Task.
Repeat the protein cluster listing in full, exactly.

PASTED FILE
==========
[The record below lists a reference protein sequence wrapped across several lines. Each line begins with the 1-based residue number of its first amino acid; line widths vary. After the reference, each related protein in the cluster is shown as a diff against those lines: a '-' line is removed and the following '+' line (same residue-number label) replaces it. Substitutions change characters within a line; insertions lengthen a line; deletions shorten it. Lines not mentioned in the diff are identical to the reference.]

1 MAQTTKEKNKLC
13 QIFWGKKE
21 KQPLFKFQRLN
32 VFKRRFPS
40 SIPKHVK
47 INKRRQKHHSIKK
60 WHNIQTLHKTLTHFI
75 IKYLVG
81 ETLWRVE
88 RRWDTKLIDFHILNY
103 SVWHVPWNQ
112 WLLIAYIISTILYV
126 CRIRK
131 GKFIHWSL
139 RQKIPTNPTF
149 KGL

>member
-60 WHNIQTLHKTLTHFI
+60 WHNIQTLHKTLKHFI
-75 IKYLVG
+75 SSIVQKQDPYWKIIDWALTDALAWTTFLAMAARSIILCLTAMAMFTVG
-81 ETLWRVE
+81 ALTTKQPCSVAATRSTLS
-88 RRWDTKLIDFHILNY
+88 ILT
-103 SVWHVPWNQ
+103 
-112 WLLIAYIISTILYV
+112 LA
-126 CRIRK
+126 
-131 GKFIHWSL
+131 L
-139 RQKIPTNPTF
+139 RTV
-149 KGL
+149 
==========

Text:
[The record below lists a reference protein sequence wrapped across several lines. Each line begins with the 1-based residue number of its first amino acid; line widths vary. After the reference, each related protein in the cluster is shown as a diff against those lines: a '-' line is removed and the following '+' line (same residue-number label) replaces it. Substitutions change characters within a line; insertions lengthen a line; deletions shorten it. Lines not mentioned in the diff are identical to the reference.]

1 MAQTTKEKNKLC
13 QIFWGKKE
21 KQPLFKFQRLN
32 VFKRRFPS
40 SIPKHVK
47 INKRRQKHHSIKK
60 WHNIQTLHKTLTHFI
75 IKYLVG
81 ETLWRVE
88 RRWDTKLIDFHILNY
103 SVWHVPWNQ
112 WLLIAYIISTILYV
126 CRIRK
131 GKFIHWSL
139 RQKIPTNPTF
149 KGL

>member
-60 WHNIQTLHKTLTHFI
+60 WHNIQTLHKTLKHFI
-75 IKYLVG
+75 SSIVQKQDPYWKIIDWALTDALAWTTFLAMAARSIILCLTAMAMFTVG
-81 ETLWRVE
+81 ALTTKQPCSVAATRSTLS
-88 RRWDTKLIDFHILNY
+88 ILT
-103 SVWHVPWNQ
+103 
-112 WLLIAYIISTILYV
+112 LA
-126 CRIRK
+126 
-131 GKFIHWSL
+131 L
-139 RQKIPTNPTF
+139 RTV
-149 KGL
+149 